Review by: Jack Foley | Rating:
DVD SPECIAL FEATURES: 'Art Forum' featurette; 'College:
Then and Now' featurette; 'What Women Wanted In 1953' featurette;
Filmographies. Elton John Music Video 'The Heart of Every Girl';
IT IS always lamentable when a film which sets out to show how
an individual can inspire a group of people to rise above conformity
ends up falling victim to the same sort of uninspiring conformity
Mona Lisa Smile is exactly that type of movie, one which falls
prey to just about every sort of cliché imaginable, before
arriving at its equally predictable conclusion.
Julia Roberts leads a top drawer female cast as revolutionary
art history teacher, Katherine Watson, who arrives at the staid
Wellesely College, in 1953, determined to make a big impression.
But attempts to provide her intelligent students with a broader
outlook on life than merely finding themselves a husband are consistently
undermined by the pupils themselves, who initially object to the
change, and from the college hierarchy, who oppose such forward-thinking.
Billed as a film which combines a quaint pedagogical tale
with a feminist dissection of traditional female roles in 1950s
society, Mona Lisa Smile instead fails to rise above the
Dead Poets Society for women tag bestowed upon it,
While certainly boasting an impressive cast, including Maggie
Gyllenhaal, Kirsten Dunst and Julia Stiles, as students, as well
as Marcia Gay Harden, as a fellow teacher, the film continually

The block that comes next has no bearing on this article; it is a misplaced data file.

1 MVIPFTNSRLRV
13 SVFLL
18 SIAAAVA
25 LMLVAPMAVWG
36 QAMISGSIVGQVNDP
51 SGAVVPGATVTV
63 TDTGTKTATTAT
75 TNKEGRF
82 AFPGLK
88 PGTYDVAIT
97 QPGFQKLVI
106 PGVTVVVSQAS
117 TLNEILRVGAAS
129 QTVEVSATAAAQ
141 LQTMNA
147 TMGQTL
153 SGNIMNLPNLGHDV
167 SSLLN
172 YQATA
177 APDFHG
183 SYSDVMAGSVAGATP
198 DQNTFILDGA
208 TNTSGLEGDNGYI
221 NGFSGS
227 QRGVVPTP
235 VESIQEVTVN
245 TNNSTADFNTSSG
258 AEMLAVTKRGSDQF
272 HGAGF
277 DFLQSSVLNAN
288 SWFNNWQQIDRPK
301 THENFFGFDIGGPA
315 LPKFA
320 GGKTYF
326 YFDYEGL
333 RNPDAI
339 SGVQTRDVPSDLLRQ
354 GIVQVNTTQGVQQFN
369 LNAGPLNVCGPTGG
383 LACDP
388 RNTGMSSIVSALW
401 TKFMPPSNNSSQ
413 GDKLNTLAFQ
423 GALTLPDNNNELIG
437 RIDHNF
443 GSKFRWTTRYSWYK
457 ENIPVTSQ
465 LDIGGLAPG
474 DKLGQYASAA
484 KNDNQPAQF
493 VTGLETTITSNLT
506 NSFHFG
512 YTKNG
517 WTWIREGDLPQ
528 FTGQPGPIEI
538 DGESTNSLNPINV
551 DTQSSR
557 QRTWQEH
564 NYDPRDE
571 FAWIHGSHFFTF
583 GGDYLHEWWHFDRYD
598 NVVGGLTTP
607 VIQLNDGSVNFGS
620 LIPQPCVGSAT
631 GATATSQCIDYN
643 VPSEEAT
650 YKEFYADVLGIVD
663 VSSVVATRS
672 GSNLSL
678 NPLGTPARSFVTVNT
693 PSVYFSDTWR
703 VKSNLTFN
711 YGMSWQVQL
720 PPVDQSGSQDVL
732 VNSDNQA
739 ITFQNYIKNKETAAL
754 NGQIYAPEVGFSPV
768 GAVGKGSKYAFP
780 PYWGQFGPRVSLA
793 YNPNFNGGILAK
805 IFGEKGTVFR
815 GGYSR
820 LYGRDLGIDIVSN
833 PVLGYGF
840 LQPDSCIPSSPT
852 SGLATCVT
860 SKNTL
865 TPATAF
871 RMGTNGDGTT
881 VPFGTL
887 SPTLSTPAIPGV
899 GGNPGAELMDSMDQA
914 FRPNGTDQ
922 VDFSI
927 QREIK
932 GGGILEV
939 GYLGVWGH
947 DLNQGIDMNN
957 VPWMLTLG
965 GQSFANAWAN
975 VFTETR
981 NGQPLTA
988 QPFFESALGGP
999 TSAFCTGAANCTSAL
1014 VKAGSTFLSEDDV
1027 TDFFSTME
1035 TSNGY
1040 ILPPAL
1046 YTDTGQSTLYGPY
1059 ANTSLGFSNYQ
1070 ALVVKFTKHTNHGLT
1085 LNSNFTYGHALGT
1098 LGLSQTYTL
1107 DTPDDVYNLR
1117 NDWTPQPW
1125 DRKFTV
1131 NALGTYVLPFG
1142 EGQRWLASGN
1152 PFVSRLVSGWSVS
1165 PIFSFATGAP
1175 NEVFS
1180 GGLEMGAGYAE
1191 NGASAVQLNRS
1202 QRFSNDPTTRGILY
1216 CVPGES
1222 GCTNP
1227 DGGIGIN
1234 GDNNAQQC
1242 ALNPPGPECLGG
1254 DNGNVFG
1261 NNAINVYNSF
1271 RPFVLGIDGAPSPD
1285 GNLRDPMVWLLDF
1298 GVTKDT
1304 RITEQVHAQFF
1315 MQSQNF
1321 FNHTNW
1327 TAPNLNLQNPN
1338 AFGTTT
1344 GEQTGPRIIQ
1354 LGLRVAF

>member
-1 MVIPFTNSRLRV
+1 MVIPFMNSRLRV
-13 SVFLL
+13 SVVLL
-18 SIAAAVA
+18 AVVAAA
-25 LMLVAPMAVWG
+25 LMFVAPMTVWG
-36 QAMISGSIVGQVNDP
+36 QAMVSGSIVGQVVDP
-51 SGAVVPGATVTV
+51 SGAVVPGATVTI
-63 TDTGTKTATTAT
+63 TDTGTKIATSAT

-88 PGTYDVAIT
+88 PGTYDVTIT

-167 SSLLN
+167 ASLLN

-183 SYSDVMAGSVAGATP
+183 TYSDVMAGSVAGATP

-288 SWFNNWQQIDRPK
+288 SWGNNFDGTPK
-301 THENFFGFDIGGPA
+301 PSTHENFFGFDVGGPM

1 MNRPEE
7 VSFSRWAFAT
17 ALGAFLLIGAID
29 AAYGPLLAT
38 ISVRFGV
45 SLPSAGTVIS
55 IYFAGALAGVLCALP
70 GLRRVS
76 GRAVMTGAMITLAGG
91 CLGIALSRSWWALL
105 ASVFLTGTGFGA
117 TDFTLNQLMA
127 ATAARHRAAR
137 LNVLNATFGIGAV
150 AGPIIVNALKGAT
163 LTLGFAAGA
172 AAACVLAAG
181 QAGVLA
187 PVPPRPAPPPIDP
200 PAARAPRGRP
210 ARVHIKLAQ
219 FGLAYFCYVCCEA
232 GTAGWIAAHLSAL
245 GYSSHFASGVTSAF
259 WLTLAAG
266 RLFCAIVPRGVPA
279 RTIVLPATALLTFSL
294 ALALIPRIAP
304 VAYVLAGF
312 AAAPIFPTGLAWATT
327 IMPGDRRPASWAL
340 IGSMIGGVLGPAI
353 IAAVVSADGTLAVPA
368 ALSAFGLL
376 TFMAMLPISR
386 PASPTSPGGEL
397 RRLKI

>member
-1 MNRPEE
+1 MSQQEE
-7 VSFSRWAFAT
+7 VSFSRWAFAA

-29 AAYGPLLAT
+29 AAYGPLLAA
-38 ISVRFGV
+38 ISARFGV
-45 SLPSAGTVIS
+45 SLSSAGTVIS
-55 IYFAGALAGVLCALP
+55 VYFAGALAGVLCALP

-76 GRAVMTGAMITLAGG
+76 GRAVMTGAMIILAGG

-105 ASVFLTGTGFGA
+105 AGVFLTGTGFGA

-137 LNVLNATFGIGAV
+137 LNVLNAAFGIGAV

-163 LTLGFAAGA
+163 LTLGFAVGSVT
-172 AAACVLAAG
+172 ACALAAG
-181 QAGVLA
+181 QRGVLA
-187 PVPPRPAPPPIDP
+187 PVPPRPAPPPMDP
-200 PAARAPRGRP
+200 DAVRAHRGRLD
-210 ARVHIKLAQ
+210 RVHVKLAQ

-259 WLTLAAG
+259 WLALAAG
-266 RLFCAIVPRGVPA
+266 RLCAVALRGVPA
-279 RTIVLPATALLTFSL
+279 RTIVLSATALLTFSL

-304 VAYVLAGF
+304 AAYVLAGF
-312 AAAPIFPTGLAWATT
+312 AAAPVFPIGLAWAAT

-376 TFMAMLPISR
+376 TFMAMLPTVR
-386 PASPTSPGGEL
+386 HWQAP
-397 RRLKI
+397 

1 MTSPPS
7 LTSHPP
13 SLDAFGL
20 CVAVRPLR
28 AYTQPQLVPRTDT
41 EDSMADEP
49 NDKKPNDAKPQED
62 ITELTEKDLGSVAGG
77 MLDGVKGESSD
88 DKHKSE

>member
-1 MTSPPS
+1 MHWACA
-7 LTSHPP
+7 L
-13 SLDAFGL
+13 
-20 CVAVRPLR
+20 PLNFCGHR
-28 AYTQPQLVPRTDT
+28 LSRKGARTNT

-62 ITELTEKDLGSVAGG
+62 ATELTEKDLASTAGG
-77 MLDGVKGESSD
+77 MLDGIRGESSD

squanders its potential by sticking so rigidly to formula.
You can practically guess the story arcs for each character from
the moment you lay eyes upon them, while the script doesnt
even have the good grace to give them anywhere to run with things.
Hence, Dunsts uptight society lady remains bitchy
and unsympathetic right up until the moment she is required to
learn her life lesson, while Gyllenhaals free-thinking,
bisexual rebel is the breath of fresh air that Roberts requires
to make a stand for her pupils.
Roberts, too, plays defiant and feisty, much as she did in Pretty
Woman, despite the fact that this film allows her to mature, gracefully,
into a more appropriate role-play.
Her relationship with Dominic Wests typically randy Italian
teacher lacks chemistry, while her supposedly inspiring lessons,
which seek to replace the recommended classic curriculum with
modern art appreciation, lack the charisma needed to be truly
Director, Mike Newell, also fails to provide anything to help
his women rise above the stereotypes, appearing content to let
the movie unfold at a leisurely, albeit picturesque pace, which
conforms to just about every plot contrivance imaginable, while
also remaining tremendously straight-laced.
This is an old-fashioned historical drama which professes to
be forward-thinking and inspirational, but which insists on telling
its tale in a traditional and backward-looking fashion.
As such, it loses credibility from the outset, and becomes an
onerous journey for anyone who has seen this sort of thing countless
The stars may draw the audiences but few will be smiling at the
obvious picture these artists paint afterwards.